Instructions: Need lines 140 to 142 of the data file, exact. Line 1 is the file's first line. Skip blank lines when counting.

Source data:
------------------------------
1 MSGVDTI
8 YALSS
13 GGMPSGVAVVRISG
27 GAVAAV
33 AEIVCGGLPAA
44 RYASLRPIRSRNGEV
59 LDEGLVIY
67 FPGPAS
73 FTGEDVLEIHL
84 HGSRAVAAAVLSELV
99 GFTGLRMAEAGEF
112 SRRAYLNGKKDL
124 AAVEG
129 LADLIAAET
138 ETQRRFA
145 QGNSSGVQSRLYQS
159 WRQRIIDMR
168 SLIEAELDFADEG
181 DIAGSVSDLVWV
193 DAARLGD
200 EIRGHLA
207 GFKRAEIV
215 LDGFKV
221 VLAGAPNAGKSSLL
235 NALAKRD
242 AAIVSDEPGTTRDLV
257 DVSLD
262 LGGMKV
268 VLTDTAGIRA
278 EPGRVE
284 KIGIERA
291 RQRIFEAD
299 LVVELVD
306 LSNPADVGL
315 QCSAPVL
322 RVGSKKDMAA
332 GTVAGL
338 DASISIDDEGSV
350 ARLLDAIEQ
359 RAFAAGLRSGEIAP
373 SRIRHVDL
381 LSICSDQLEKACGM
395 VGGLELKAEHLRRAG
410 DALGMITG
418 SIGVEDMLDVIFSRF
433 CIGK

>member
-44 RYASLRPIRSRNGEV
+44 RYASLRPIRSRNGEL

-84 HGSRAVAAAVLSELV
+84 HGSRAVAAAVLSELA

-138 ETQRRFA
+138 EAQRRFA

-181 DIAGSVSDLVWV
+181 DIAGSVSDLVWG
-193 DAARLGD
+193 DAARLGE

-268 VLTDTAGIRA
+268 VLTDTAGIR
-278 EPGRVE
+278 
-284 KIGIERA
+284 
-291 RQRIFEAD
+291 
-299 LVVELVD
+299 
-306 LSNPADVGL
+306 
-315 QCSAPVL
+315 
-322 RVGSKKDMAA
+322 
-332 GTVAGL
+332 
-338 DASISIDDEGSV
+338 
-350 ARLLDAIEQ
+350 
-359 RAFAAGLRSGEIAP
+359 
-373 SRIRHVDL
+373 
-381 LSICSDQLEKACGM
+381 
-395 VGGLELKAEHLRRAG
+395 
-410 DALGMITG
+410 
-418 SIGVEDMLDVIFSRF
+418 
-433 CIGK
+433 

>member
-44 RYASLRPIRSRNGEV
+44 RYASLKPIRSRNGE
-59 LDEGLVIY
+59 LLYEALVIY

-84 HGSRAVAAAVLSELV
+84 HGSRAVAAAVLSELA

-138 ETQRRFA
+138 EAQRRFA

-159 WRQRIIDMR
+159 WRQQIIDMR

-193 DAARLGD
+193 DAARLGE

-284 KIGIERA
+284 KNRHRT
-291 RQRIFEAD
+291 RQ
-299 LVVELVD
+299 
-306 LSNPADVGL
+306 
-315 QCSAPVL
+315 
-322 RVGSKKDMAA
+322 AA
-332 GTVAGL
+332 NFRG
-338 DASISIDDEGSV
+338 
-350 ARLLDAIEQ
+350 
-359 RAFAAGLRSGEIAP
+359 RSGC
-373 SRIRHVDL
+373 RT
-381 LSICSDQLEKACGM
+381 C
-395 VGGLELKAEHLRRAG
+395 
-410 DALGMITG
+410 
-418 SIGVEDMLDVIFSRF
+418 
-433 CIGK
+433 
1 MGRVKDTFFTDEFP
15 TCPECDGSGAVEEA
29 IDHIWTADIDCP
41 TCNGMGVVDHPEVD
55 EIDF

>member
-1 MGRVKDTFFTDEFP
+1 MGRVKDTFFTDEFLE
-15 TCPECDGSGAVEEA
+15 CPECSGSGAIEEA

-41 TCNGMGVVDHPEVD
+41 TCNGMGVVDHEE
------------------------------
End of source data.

15 TCPECDGSGAVEEA
29 IDHIWTADIDCP
41 TCNGMGVVDHPEVD